LulzSec issued a statement yesterday avowing its partnership with the hacker collective Anonymous in an open declaration of war against the "freedom-snatching moderators of 2011." Dubbed Operation Anti-Security (#AntiSec), LulzSec called for like-minded individuals to open fire against any government or agency that crosses their path. More specifically, the group encourages supporters to vandalize the opposition by plastering the word "AntiSec" on any government website or through physical graffiti.
Along with those antics, the group said that it's a top priority to steal and publicize any classified government information, including email spools and documentation, with prime targets being banks and other high-profile establishments. Apart from embarrassing targets for the obligatory "lulz," the group seems motivated to expose weak security practices. The message concludes with an attempted inspirational call to arms: "It's now or never. Come aboard, we're expecting you… History begins today."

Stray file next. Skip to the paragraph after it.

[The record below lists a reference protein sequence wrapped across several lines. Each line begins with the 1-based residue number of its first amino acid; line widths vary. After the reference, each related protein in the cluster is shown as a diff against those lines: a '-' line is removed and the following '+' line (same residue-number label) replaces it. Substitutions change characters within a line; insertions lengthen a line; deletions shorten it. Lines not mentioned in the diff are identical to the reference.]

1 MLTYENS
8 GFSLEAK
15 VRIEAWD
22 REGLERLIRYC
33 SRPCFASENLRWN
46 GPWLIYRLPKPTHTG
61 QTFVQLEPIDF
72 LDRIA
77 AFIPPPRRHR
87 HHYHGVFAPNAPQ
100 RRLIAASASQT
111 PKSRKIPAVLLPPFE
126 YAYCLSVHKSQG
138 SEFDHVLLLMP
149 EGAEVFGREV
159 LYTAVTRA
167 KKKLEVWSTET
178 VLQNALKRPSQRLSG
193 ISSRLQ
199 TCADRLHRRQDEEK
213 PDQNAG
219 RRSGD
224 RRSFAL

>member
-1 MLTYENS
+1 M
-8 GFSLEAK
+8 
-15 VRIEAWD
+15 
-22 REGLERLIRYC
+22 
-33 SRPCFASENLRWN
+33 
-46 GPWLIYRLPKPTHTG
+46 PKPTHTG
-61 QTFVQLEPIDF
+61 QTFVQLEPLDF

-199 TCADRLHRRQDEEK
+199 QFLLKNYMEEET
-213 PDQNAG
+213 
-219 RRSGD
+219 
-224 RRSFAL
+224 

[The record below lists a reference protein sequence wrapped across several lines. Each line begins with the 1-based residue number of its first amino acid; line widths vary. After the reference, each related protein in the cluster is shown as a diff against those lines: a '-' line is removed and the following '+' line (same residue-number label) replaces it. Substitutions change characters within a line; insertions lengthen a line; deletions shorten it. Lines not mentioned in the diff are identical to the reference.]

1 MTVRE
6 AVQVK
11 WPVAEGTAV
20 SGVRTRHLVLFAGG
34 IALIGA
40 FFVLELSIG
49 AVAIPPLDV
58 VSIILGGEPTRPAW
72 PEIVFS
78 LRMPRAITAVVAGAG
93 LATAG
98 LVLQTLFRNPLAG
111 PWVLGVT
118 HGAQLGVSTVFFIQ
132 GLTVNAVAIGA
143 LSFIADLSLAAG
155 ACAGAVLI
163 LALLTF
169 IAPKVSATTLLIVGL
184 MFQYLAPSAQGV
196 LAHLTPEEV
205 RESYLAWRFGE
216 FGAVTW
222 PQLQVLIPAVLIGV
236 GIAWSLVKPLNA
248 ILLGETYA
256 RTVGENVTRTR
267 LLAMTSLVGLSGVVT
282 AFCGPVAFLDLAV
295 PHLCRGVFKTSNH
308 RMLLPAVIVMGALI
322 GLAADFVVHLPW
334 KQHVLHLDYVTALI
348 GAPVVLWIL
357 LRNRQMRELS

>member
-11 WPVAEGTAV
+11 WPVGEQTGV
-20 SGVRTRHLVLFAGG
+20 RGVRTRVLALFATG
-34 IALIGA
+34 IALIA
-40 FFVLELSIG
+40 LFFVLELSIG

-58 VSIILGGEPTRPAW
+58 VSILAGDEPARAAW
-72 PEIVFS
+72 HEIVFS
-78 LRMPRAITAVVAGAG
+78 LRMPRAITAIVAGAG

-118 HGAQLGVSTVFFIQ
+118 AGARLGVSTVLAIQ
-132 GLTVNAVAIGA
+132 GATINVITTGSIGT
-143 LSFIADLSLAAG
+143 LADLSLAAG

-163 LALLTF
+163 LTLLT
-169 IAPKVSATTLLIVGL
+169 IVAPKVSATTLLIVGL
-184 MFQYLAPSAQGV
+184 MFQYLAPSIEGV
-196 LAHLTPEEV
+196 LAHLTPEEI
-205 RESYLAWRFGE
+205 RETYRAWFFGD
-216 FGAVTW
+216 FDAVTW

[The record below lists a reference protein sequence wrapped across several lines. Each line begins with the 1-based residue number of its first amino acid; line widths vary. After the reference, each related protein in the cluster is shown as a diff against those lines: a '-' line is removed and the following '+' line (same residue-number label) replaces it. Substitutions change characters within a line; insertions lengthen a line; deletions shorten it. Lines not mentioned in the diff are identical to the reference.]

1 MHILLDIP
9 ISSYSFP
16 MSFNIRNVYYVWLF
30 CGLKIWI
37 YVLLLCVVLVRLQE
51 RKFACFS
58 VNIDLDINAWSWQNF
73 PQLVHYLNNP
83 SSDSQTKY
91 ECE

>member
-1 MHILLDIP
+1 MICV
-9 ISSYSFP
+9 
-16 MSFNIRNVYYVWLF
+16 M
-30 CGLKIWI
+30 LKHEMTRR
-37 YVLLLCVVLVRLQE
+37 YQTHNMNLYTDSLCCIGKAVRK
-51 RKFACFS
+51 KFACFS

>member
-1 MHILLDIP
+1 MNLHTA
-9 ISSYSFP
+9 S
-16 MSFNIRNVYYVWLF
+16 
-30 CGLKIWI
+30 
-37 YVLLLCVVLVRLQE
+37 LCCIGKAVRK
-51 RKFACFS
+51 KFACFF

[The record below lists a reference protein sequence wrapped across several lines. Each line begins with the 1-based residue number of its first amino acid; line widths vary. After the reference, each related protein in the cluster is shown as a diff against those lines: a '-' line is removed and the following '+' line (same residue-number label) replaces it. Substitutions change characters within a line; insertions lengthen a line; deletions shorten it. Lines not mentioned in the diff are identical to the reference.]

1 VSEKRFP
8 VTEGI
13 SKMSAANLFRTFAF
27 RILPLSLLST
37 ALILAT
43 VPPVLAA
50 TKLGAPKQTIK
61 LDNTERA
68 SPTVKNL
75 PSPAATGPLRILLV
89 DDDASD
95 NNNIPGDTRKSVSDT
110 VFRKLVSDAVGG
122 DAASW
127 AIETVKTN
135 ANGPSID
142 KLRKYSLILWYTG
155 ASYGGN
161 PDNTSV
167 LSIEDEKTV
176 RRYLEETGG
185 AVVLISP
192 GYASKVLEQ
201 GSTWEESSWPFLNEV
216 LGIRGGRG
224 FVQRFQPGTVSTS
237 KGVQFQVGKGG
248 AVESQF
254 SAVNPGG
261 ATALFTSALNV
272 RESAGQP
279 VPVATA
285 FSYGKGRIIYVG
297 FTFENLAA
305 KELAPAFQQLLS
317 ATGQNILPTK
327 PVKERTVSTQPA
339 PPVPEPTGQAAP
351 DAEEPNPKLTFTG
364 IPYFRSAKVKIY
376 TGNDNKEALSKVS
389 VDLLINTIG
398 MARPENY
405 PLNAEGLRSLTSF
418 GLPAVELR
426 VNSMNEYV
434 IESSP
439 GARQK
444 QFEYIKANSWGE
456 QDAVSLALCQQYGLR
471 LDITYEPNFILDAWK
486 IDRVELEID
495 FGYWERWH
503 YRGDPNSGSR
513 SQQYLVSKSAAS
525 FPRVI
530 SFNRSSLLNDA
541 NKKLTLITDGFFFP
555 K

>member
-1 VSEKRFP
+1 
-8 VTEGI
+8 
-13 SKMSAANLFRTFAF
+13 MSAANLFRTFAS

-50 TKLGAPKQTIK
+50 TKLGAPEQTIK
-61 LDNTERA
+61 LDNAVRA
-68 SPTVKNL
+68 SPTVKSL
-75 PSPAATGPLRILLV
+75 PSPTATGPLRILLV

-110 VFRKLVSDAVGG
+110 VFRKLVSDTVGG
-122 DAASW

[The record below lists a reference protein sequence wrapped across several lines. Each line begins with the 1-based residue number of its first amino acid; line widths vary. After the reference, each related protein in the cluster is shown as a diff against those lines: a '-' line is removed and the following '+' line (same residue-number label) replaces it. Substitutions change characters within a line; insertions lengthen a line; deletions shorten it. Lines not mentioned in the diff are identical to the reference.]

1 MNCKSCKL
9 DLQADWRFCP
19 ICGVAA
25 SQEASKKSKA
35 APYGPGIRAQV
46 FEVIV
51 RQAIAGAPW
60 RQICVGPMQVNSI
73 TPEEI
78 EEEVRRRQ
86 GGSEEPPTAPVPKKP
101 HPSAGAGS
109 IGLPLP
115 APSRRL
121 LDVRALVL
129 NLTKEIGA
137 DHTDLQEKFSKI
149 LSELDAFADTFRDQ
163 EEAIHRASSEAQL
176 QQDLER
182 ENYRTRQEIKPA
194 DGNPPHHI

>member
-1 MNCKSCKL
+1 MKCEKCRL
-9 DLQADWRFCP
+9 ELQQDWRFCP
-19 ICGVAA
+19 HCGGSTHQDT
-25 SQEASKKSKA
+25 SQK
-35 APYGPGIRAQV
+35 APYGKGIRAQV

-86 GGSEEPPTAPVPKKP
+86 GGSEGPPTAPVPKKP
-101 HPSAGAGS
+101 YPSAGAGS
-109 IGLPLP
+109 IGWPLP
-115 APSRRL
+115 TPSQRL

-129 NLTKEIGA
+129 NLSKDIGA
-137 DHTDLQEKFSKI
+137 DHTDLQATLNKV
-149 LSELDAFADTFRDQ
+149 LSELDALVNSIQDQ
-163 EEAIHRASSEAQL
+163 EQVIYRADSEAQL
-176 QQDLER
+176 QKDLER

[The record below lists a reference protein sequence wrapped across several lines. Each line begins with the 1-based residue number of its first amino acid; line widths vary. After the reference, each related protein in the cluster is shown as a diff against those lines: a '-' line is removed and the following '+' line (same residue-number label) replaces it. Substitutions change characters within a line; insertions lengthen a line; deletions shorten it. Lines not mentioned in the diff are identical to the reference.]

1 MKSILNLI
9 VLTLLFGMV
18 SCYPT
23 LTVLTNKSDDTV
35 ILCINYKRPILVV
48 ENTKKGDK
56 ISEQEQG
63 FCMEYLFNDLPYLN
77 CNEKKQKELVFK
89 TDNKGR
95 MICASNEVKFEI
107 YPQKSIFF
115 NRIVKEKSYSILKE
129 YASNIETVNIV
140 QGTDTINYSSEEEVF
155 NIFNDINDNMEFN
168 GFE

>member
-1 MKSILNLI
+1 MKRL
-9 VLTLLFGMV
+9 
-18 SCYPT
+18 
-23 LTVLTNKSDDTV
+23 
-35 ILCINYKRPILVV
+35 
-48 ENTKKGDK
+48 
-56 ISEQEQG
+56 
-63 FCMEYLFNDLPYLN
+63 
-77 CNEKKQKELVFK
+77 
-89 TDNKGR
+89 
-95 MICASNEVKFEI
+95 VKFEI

Two days prior to announcing Operation AntiSec, the group celebrated its thousandth tweet with a lengthy press release defending its recent shenanigans. Unsurprisingly, many Web-goers disapprove of LulzSec's blatant DDoS attacks and the group doesn't earn any love when it releases private user data swiped from server infiltrations. However, it claims the alternative is worse: hackers who quietly steal private data and use it for profit. "This is what you should be fearful of, not us releasing things publicly."
Many fear the rampant cyber-attacks executed by groups such as LulzSec and Anonymous will prompt US officials to impose new Internet regulations -- especially given the rise of unsanctioned domain seizures. The "PROTECT IP Act" alone could drastically change the Internet by allowing US authorities to seize domains, blacklist sites, and censor search engines. Besides expanding government power, experts raise many concerns (PDF) about the technical aspects of the bill's DNS filtering requirements.